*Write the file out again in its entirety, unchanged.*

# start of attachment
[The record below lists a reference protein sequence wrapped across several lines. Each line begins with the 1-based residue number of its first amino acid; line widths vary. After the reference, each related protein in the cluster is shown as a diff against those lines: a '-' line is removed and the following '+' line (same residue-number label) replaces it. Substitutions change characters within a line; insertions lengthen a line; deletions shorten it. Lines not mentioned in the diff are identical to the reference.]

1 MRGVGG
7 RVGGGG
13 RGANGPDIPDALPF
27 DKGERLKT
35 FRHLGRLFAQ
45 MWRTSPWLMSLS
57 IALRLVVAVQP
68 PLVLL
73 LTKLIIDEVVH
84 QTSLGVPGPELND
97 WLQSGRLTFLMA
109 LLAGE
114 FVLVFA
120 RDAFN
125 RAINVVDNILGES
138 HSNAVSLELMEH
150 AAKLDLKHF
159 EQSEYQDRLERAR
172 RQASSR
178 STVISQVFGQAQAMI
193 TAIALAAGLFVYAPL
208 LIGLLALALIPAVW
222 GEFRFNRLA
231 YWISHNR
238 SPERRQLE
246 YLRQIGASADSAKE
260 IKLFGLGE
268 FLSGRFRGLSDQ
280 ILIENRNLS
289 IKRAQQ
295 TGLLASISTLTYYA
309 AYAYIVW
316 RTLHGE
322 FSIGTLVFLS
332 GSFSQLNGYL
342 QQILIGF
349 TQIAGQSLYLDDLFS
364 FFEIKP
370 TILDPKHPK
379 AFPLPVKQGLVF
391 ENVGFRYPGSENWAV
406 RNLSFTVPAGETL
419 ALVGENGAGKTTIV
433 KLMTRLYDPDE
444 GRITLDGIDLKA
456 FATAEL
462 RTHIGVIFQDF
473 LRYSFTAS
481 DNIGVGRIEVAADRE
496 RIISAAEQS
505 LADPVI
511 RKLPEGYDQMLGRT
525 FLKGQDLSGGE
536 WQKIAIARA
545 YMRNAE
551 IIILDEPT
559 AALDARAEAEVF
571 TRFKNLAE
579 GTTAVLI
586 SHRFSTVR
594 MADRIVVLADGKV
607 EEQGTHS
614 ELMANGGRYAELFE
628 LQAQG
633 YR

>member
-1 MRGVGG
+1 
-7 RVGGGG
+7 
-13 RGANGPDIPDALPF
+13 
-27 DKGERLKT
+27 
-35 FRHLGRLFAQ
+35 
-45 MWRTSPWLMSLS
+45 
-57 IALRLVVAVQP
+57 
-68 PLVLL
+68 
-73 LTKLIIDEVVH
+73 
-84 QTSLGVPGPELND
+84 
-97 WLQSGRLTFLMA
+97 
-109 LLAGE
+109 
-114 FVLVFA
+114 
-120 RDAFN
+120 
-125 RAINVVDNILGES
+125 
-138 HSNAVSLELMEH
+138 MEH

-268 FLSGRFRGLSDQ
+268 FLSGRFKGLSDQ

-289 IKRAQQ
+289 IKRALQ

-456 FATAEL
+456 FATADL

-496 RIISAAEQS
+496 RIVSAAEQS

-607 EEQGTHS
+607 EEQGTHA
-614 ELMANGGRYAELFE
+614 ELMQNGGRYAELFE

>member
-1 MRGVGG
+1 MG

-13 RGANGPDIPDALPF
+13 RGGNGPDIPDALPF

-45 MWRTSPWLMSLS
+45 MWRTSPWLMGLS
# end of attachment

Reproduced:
[The record below lists a reference protein sequence wrapped across several lines. Each line begins with the 1-based residue number of its first amino acid; line widths vary. After the reference, each related protein in the cluster is shown as a diff against those lines: a '-' line is removed and the following '+' line (same residue-number label) replaces it. Substitutions change characters within a line; insertions lengthen a line; deletions shorten it. Lines not mentioned in the diff are identical to the reference.]

1 MRGVGG
7 RVGGGG
13 RGANGPDIPDALPF
27 DKGERLKT
35 FRHLGRLFAQ
45 MWRTSPWLMSLS
57 IALRLVVAVQP
68 PLVLL
73 LTKLIIDEVVH
84 QTSLGVPGPELND
97 WLQSGRLTFLMA
109 LLAGE
114 FVLVFA
120 RDAFN
125 RAINVVDNILGES
138 HSNAVSLELMEH
150 AAKLDLKHF
159 EQSEYQDRLERAR
172 RQASSR
178 STVISQVFGQAQAMI
193 TAIALAAGLFVYAPL
208 LIGLLALALIPAVW
222 GEFRFNRLA
231 YWISHNR
238 SPERRQLE
246 YLRQIGASADSAKE
260 IKLFGLGE
268 FLSGRFRGLSDQ
280 ILIENRNLS
289 IKRAQQ
295 TGLLASISTLTYYA
309 AYAYIVW
316 RTLHGE
322 FSIGTLVFLS
332 GSFSQLNGYL
342 QQILIGF
349 TQIAGQSLYLDDLFS
364 FFEIKP
370 TILDPKHPK
379 AFPLPVKQGLVF
391 ENVGFRYPGSENWAV
406 RNLSFTVPAGETL
419 ALVGENGAGKTTIV
433 KLMTRLYDPDE
444 GRITLDGIDLKA
456 FATAEL
462 RTHIGVIFQDF
473 LRYSFTAS
481 DNIGVGRIEVAADRE
496 RIISAAEQS
505 LADPVI
511 RKLPEGYDQMLGRT
525 FLKGQDLSGGE
536 WQKIAIARA
545 YMRNAE
551 IIILDEPT
559 AALDARAEAEVF
571 TRFKNLAE
579 GTTAVLI
586 SHRFSTVR
594 MADRIVVLADGKV
607 EEQGTHS
614 ELMANGGRYAELFE
628 LQAQG
633 YR

>member
-1 MRGVGG
+1 
-7 RVGGGG
+7 
-13 RGANGPDIPDALPF
+13 
-27 DKGERLKT
+27 
-35 FRHLGRLFAQ
+35 
-45 MWRTSPWLMSLS
+45 
-57 IALRLVVAVQP
+57 
-68 PLVLL
+68 
-73 LTKLIIDEVVH
+73 
-84 QTSLGVPGPELND
+84 
-97 WLQSGRLTFLMA
+97 
-109 LLAGE
+109 
-114 FVLVFA
+114 
-120 RDAFN
+120 
-125 RAINVVDNILGES
+125 
-138 HSNAVSLELMEH
+138 MEH

-268 FLSGRFRGLSDQ
+268 FLSGRFKGLSDQ

-289 IKRAQQ
+289 IKRALQ

-456 FATAEL
+456 FATADL

-496 RIISAAEQS
+496 RIVSAAEQS

-607 EEQGTHS
+607 EEQGTHA
-614 ELMANGGRYAELFE
+614 ELMQNGGRYAELFE

>member
-1 MRGVGG
+1 MG

-13 RGANGPDIPDALPF
+13 RGGNGPDIPDALPF

-45 MWRTSPWLMSLS
+45 MWRTSPWLMGLS